John Owen: Good Works Are Fruits And Evidences Of Salvation

These fruits, when they are brought forth, God approveth of, accepteth, and further blesseth them that bear them; which is the last thing in the words. Some think there is no use of these fruits, unless they are meritorious of grace and glory. But God’s acceptation of them here is called his benediction, his blessing of them that bring them forth. Now a blessing cannot be merited; it is an act of bounty and authority, and hath the nature of a free gift, that cannot be deserved. What doth a field merit of him by whom it is watered and tilled, when it bringeth forth herbs meet for his use? they are all but the fruits of his own labour, cost, and pains. The field is only the subject that he hath wrought upon, and it is his own. All the fruits of our obedience are but the effects of his grace in us. We are a subject that he hath graciously been pleased to work upon. Only he is pleased, in a way of infinite condescension, to own in us what is his own, and to pardon what is ours. Wherefore the blessing of God on fruit-bearing believers consists in three things:—[1.] His approbation and gracious acceptance of them. So it is said that “he had respect unto Abel and to his offering,” Gen. 4:4. He graciously accepted both of his person and of his sacrifice, owning and approving of him, when Cain and his were rejected. So “he smelled a savour of rest” from the sacrifice of Noah, Gen. 8:21. And to testify his being well pleased therewith, he thence took occasion to renew and establish his covenant with him and his seed. [2.] It is by increasing their fruitfulness. “Every branch” in the vine “that beareth fruit, he purgeth it, that it may bring forth more fruit,” John 15:2. He “multiplieth the seed that is sown,” and “increaseth the fruits of their righteousness,” 2 Cor. 9:10. This is the constant way of God in his covenant-dealings with thriving, fruitful Christians; he so blesseth them as that their graces and fruits shall more and more abound, so as that they shall be flourishing even in old age, and bring forth more fruit unto the end. [3.] He blesseth them in the preparation he hath made for to give them an everlasting reward. A reward it is, indeed, of grace and bounty, but it is still a reward, “a recompence of reward.” For although it be no way merited or deserved, and although there be no proportion between our works, duties, or fruits, and it, yet, because they shall be owned in it, shall not be lost nor forgotten, and God therein testifies his acceptance of them, it is their reward.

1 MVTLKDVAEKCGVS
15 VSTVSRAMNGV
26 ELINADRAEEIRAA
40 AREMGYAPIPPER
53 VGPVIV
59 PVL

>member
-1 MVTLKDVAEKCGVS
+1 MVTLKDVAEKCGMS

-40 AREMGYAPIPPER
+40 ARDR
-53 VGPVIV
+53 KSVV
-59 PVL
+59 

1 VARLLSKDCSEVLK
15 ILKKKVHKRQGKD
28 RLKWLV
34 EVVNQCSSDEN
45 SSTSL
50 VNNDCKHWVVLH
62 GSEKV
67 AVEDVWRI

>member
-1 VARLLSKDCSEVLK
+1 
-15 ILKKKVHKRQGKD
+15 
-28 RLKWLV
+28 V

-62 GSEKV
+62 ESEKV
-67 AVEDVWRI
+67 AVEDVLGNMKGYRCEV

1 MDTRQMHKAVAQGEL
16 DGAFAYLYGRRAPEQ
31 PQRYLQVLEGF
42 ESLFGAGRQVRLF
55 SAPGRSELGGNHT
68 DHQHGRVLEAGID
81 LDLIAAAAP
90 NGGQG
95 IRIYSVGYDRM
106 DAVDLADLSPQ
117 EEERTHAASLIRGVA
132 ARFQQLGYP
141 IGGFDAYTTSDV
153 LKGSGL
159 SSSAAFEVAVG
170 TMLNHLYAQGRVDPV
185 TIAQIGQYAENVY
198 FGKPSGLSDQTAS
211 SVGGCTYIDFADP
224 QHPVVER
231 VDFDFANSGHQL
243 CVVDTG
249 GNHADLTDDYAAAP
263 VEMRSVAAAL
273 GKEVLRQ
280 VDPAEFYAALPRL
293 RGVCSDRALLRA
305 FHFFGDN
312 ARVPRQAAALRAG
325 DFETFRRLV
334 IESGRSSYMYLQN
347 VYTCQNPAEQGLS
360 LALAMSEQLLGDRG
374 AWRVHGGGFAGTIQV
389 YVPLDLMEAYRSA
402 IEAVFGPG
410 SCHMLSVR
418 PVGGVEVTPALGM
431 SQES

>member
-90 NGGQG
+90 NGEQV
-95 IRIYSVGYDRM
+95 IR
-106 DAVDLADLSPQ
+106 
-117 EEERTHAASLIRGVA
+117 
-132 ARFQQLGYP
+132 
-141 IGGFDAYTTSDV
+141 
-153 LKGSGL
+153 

John Owen, An Exposition of the Epistle to the Hebrews, ed. W. H. Goold, vol. 22, Works of John Owen (Edinburgh: Johnstone and Hunter, 1855), 113–14.

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  • R. Scott Clark
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    R.Scott Clark is the President of the Heidelberg Reformation Association, the author and editor of, and contributor to several books and the author of many articles. He has taught church history and historical theology since 1997 at Westminster Seminary California. He has also taught at Wheaton College, Reformed Theological Seminary, and Concordia University. He has hosted the Heidelblog since 2007.

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